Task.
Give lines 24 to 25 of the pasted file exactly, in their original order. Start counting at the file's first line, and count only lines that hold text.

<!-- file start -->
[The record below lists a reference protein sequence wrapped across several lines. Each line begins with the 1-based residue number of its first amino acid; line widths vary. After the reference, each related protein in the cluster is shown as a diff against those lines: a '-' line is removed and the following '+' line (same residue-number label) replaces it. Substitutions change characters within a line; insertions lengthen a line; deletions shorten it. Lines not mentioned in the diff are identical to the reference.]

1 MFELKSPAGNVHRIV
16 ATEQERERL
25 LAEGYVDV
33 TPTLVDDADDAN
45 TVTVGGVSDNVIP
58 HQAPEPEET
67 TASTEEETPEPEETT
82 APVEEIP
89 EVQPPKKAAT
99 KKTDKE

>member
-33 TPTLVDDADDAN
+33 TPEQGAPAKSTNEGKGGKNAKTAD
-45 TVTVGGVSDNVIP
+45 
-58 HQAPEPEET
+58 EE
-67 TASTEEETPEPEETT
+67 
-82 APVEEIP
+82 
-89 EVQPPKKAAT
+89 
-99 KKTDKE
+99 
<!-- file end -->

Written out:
+89 
-99 KKTDKE